Still growing! Candace Cameron Bure opened up about how her relationship with husband Valeri Bure evolved during the quarantine caused by the coronavirus pandemic.“It totally tested us but in the best of ways,” the actress, 44, exclusively told Us Weekly on Wednesday, November 4, while discussing her partnership with The Salvation Army. “I’ll be honest because we try. We both travel so much. So we were like, ‘This might be the most amount of time we’ve actually spent together in years. This is either going to make us or break us.’ And you know what? It’s made us.”Valeri Bure and Candace Cameron Bure. Richard Shotwell/Invision/AP/Shutterstock- Advertisement – Candace noted how thankful she was for the extra time with Valeri, 46. “So many things are put in perspective just being at home, and then you talk through a lot of things and you realize, ‘What are the things we have to work on? What are the things that are working well?’” she explained. “I’m really grateful that it’s the one thing that I can look at 2020 — as crazy as this year has been and difficult — and I’m so grateful for my family time because I’ve reevaluated my work schedule, the time that I’m away from my family, and realized that that was not a good balance for me. So I’m thankful that it happened in that way because it’s made our relationship stronger.”The couple tied the knot in June 1996 and are parents of daughter Natasha, 22, and sons Lev, 20, and Maksim, 18.The Let It Snow actress got real earlier this year about how her family dynamic shifted during the quarantine. “I started 2019 off as an empty nester and now I’ve got a full house again,” she told Us in April. “I am very happy that I have my kids home and spending time with my husband too. Because a lot of times we’re like two ships passing in the night with our work schedule. So that part has been the biggest blessing for me.”- Advertisement – “They do so much good work throughout the year, and this year, because of the pandemic and COVID, things are different,” she told Us on Wednesday. “You always see around the holidays the red kettles and the Red Kettle Campaign supports so much of Salvation Army’s work that they do through the year — helping families in need through shelter and food and job training and daycare. And this year, because we’re not out as much, we’re not out and about, those kettles are gonna suffer. So we’re asking everyone to go to rescuechristmas.org and donate there or drop a few dollars in when you do see the red kettle or set up a monthly donation. They’re expecting 155 percent more families will be in need this holiday season.”With reporting by Christina GaribaldiListen to Us Weekly’s Hot Hollywood as each week the editors of Us break down the hottest entertainment news stories! The Fuller House alum emphasized that she had “incredible” conservations with her brood while detailing other activities they did to pass the time at home. “We’ve been taking lots of walks and playing lots of board games and we’re in sunny California. We have a pool and we’ve been enjoying that too because the weather’s been nice,” she said. “It’s just been concentrated family time [with] lots of cooking and eating.”Now, Candace has partnered up with The Salvation Army for the third consecutive year to help millions in need during the holiday season.- Advertisement – – Advertisement –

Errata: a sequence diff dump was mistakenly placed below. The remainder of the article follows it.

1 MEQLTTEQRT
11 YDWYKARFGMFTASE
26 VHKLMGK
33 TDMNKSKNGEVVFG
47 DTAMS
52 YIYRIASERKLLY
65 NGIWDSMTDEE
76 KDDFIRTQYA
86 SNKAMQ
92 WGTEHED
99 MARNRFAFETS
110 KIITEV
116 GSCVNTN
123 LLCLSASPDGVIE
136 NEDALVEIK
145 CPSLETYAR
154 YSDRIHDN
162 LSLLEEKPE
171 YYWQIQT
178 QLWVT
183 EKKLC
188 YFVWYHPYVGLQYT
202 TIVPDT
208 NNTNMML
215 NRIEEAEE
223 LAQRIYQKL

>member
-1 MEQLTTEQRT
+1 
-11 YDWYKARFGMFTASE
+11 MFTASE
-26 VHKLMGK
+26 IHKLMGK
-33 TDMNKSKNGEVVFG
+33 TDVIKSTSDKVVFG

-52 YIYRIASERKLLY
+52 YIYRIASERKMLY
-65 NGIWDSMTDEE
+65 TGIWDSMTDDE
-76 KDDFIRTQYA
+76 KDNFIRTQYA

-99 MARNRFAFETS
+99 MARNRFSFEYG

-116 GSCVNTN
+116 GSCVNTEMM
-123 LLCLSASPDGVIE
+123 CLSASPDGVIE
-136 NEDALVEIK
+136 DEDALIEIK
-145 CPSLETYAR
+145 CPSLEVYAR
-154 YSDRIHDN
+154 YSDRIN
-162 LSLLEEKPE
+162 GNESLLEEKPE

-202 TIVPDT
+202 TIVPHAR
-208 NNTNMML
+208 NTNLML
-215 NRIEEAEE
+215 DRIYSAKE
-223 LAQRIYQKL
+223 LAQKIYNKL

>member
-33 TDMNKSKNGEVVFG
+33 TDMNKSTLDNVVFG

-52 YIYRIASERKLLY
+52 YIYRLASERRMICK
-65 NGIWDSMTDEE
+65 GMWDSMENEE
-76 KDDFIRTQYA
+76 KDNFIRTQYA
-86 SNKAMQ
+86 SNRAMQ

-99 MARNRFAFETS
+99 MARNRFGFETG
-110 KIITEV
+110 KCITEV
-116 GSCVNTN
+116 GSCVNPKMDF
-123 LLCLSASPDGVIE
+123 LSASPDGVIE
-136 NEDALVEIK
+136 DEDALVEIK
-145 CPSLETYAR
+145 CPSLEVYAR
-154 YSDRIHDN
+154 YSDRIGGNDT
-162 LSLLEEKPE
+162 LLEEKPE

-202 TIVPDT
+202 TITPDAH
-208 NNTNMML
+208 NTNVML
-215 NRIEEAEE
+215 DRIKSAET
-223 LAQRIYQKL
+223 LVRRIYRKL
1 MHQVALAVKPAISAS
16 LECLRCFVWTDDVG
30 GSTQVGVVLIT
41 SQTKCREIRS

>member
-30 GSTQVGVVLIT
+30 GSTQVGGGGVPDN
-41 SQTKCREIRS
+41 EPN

Many changes are needed in our immigration laws. But we’re disgusted, ashamed and horrified by the actions taken by U.S. Immigration and Customs Enforcement (ICE) in the treatment of families who have applied for refugee status at our southern border. These are people (not animals) who are fleeing intolerable and unsafe conditions in their own countries. It’s our understanding that the procedure is to house them in detention centers (prisons) while their refugee status is verified by a slow-moving court system. Because children aren’t supposed to be held in a prison, they’re forcibly taken from their parents and moved thousands of miles and placed in foster homes with no contact with their parents. Categories: Letters to the Editor, Opinion This is the deliberate and stated policy of the Trump administration to discourage immigration. It has been reported that the government has lost track of at least 1,500 of these children after placement in foster homes. How does this increase our security? As these kids grow up, will they not be embittered and want to strike out at the country that made them orphans?The words on the Statue of Liberty are: “Give me your tired, your poor, Your huddled masses yearning to breathe free, The wretched refuse of your teeming shore. Send these, the homeless, tempest-tossed to me, I lift my lamp beside the golden door.”Why haven’t all of us called for an end to this inhumane process? Where is the outrage from the so-called moral majority, Vice President Pence and the other Evangelicals?Dorothy HorstkotteEd HorstkotteNiskayunaMore from The Daily Gazette:Puccioni’s two goals help Niskayuna boys’ soccer top Shaker, remain perfectEDITORIAL: Beware of voter intimidationNiskayuna girls’ cross country wins over BethlehemEDITORIAL: Find a way to get family members into nursing homesEDITORIAL: Urgent: Today is the last day to complete the census